Stories from Women and Children who have been Treated Unjustly by the Hague Convention

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Hagued is a space for women and children to share their experiences of the Hague Convention. The Hague Convention is an international law that aims to return children to their home country so custody can be sorted out. Unfortunately, it often fails the women it is supposed to protect.

Many women who have been accused of international child abduction have only fled to escape the violent fathers of their children. But the Hague Convention doesn't take into consideration why the mother fled. Escaping from family violence rarely works as a defence in Hague Convention cases.

This means fathers can use the Hague Convention to further abuse mothers. Fathers can go to court and insist they are the victims of an international child abduction. And the courts force the mothers and children to return.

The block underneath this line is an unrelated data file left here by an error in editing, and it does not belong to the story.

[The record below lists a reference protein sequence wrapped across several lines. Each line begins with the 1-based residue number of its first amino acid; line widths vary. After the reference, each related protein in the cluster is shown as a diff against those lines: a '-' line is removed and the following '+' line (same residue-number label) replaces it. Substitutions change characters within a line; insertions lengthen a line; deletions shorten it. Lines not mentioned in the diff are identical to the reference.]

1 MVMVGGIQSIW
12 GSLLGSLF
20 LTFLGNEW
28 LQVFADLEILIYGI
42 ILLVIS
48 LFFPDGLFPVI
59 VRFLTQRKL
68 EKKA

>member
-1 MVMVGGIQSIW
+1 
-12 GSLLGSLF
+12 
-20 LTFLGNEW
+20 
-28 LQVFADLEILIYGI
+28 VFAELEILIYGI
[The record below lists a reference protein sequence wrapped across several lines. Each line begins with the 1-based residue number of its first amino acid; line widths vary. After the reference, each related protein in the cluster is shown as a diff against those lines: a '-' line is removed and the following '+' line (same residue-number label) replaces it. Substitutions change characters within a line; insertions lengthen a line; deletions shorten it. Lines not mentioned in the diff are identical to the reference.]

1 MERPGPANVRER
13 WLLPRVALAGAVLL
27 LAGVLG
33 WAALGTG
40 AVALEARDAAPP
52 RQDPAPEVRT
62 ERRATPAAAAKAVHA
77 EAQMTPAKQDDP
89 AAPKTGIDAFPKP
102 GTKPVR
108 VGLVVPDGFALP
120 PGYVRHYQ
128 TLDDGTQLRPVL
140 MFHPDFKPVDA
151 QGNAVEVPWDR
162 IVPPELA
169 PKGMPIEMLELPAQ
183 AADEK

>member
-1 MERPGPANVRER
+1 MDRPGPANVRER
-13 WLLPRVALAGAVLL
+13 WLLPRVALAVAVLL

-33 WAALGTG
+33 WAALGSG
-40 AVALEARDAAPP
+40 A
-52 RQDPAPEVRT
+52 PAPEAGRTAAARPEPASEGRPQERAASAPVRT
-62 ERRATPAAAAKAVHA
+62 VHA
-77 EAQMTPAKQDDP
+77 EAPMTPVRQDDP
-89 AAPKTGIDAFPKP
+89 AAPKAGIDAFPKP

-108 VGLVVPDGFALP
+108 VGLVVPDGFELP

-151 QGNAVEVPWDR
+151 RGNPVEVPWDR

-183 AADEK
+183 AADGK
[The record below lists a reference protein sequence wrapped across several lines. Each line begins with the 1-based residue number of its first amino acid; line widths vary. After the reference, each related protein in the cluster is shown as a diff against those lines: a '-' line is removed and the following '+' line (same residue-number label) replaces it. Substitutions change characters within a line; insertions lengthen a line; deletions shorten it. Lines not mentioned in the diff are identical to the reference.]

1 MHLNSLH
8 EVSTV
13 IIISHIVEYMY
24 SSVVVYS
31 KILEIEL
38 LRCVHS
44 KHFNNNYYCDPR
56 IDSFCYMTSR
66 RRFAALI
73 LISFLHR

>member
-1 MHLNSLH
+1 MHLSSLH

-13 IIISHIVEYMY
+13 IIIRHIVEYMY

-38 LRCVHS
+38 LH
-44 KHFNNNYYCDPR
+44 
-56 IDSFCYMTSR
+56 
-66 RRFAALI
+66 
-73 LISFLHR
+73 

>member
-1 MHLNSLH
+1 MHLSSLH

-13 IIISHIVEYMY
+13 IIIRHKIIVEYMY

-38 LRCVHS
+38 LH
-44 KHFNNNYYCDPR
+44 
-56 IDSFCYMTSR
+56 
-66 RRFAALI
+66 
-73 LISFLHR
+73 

For the mothers and children, this is what it means to be hagued.

The word 'hagued' means to be steamrollered by an international law that doesn't care about the rights of women and children to live in safety and not be subjected to violence. To be hagued means to be forced back by a law that doesn't take into consideration why you ran. You have been hagued when you are forced to return to a country where you're not eligible for welfare payments or housing. You have been hagued when you and your children are forced back to the country where you are in danger.

The aim of Hagued is to contribute to the debate around the Hague Convention. The Hague Convention needs to be amended. Let's work together to show why.

To submit your stories to Hagued, email Dr Vanessa Russell at

Submission guidelines:
Please don't use real names. Instead use 'the father', 'my child' or 'my ex-partner'. We don't want to get into any trouble with courts;

For the same reason, please don't name your home town or any other easily identifiable things.